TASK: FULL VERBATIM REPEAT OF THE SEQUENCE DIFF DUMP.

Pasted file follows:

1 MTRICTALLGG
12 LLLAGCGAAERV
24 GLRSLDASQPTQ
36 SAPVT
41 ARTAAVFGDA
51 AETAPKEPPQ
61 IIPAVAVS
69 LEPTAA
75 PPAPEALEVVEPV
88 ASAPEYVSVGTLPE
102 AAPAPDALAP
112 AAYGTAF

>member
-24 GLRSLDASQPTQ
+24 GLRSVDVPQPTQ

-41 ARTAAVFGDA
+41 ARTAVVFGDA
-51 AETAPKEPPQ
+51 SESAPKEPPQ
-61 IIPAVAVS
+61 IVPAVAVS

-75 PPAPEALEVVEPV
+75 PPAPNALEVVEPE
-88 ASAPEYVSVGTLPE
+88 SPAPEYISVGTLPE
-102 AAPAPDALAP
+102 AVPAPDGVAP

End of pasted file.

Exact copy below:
1 MTRICTALLGG
12 LLLAGCGAAERV
24 GLRSLDASQPTQ
36 SAPVT
41 ARTAAVFGDA
51 AETAPKEPPQ
61 IIPAVAVS
69 LEPTAA
75 PPAPEALEVVEPV
88 ASAPEYVSVGTLPE
102 AAPAPDALAP
112 AAYGTAF

>member
-24 GLRSLDASQPTQ
+24 GLRSVDVPQPTQ

-41 ARTAAVFGDA
+41 ARTAVVFGDA
-51 AETAPKEPPQ
+51 SESAPKEPPQ
-61 IIPAVAVS
+61 IVPAVAVS

-75 PPAPEALEVVEPV
+75 PPAPNALEVVEPE
-88 ASAPEYVSVGTLPE
+88 SPAPEYISVGTLPE
-102 AAPAPDALAP
+102 AVPAPDGVAP